ruminate


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ruminate

(ro͞o′mə-nāt′)
v. rumi·nated, rumi·nating, rumi·nates
v.intr.
1. To turn a matter over and over in the mind.
2. To chew cud.
v.tr.
To reflect on over and over again.

ru′mi·na′tive adj.
ru′mi·na′tive·ly adv.
ru′mi·na′tor n.

ruminate

(of plant parts) appearing chewed.
References in periodicals archive ?
The way people cognitively respond to intrusions and, more specifically, ruminate in response to intrusions seems to be important in two ways.
Unfortunately, some of the numerous examples of ruminate endosperm reported in the literature (e.
2) Members of the Just for Looks club ruminate on a memorial near the little girl's home.
De Borchgrave, 72, asked Milosevic few adversarial questions and allowed Milosevic to ruminate at length unchallenged.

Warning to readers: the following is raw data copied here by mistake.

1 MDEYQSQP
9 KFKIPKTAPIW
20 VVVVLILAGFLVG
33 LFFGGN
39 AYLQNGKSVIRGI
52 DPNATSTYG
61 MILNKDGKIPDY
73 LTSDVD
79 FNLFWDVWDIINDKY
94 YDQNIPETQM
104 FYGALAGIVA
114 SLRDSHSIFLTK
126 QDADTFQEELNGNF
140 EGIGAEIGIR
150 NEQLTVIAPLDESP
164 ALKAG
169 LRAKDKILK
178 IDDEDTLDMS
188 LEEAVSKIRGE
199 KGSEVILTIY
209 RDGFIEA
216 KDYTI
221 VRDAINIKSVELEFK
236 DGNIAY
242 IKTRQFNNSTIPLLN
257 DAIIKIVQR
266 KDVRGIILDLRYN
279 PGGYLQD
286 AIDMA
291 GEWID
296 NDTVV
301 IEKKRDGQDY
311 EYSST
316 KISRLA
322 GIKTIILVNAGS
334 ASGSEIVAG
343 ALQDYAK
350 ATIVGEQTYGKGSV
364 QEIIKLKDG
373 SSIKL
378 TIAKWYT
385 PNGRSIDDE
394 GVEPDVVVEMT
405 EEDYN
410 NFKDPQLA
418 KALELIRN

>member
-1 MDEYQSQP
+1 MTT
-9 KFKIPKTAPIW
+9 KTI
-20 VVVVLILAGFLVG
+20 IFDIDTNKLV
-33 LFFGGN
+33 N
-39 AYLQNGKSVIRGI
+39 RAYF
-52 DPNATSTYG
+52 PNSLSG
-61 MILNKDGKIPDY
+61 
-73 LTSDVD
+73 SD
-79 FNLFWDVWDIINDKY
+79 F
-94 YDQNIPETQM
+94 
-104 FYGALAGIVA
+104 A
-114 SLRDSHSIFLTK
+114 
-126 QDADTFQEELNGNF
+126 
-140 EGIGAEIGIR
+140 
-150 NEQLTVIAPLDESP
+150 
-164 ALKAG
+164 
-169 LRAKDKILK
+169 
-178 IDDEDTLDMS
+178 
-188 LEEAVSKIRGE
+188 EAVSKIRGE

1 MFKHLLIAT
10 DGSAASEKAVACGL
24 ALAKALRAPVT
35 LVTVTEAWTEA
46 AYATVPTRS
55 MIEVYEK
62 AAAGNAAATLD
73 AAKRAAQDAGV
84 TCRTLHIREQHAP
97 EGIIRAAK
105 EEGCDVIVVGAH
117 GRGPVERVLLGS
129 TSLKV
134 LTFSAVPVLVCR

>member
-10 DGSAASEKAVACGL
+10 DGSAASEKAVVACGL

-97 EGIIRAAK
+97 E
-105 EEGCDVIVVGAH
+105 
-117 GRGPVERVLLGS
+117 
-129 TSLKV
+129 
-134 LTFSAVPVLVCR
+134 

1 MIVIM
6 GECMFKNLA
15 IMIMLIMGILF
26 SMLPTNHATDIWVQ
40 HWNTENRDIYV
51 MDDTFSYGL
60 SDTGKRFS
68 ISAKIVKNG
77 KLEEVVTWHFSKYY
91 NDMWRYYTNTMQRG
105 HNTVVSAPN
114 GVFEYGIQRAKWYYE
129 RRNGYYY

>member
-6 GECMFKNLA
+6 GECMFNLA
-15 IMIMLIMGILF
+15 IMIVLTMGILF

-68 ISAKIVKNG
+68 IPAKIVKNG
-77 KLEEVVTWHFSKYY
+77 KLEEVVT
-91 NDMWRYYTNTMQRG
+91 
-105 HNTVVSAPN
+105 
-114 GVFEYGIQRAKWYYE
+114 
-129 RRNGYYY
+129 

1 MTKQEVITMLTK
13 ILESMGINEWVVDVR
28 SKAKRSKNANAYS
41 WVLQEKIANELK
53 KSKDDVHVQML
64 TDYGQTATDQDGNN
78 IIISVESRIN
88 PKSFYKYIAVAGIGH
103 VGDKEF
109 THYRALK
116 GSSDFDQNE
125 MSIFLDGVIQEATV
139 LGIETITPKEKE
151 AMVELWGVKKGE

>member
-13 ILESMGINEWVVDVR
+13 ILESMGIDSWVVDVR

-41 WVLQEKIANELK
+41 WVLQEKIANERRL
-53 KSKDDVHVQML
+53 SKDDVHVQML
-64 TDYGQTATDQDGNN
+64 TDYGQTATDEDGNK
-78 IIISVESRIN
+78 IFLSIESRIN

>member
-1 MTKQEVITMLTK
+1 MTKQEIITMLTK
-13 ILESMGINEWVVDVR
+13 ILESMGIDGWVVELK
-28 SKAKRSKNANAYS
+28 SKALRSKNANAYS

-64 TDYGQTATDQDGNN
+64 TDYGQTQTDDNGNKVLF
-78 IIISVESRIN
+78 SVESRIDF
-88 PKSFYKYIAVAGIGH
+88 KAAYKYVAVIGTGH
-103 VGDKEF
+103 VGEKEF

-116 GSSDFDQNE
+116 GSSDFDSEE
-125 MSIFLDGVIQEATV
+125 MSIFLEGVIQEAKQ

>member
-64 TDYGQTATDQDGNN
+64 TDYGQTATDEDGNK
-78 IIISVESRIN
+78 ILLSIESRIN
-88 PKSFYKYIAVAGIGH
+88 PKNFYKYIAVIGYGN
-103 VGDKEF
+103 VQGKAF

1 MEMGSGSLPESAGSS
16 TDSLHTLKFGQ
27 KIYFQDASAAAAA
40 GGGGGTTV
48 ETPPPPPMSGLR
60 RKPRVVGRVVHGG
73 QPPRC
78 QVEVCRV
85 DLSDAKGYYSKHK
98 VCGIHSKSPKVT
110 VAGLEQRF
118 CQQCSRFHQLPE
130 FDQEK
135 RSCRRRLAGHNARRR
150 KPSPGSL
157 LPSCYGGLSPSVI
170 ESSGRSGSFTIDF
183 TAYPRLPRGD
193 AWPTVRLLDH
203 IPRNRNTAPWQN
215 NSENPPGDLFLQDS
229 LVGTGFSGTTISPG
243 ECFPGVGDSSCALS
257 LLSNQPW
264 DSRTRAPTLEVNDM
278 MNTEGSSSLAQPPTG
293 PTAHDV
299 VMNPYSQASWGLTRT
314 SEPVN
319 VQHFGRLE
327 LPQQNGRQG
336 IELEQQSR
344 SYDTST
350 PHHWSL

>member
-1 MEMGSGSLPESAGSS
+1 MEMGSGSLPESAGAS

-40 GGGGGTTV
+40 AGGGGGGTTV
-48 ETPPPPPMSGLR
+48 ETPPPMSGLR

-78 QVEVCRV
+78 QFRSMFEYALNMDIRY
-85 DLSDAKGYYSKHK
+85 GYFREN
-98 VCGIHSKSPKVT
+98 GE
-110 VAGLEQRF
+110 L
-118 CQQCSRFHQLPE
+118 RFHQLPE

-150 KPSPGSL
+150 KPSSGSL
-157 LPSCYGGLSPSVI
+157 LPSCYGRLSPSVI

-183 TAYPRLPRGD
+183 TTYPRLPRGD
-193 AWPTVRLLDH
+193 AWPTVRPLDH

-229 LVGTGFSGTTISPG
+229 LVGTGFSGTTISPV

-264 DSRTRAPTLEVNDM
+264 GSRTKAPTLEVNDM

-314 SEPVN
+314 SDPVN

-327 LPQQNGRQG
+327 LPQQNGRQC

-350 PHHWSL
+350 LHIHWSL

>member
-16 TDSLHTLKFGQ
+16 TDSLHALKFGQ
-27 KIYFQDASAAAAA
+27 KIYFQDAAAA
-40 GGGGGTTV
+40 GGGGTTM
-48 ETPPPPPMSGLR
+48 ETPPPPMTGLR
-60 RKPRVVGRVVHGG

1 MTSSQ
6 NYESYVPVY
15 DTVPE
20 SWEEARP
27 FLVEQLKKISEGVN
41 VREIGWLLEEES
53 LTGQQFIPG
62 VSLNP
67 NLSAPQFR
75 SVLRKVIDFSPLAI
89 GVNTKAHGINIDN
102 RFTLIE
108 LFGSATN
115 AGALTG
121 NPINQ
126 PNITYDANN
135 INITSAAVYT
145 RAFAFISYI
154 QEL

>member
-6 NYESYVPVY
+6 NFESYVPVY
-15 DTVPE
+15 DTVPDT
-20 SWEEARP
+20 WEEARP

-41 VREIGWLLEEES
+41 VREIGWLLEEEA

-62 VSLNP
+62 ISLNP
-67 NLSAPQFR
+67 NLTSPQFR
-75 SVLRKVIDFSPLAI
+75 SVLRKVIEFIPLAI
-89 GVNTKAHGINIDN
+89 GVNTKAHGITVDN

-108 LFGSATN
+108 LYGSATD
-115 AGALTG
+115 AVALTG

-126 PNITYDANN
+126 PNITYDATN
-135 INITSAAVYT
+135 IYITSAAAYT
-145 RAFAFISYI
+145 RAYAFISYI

Beaten and bewildered, young Michener was left alone to ruminate the vagaries of the printed word, a mystery that perplexed him over the next 81 years of his life.
Formula 1 champion Lewis Hamilton ruminates about philosophy.
But rather than being simply a mystery film, Calvary ruminates on faith, life and justice.
The poem escalates into the girls being pelted with gravel and salt, and finally ruminates on the similarities between the park's "protectors" and sinister events that were happening simultaneously across the ocean in Germany.
I'm born on Christmas Day so it was inevitable that I'd come up with a Christmas song about Christmas babies and what a raw deal we get, especially from friends who usually forget," she ruminates.
Her series ruminates about newspapers, particle relationships and the information age.
David Charters ruminates on how growing children can manage to overcome any challenge offered by modern technology, but still can't get up in the morning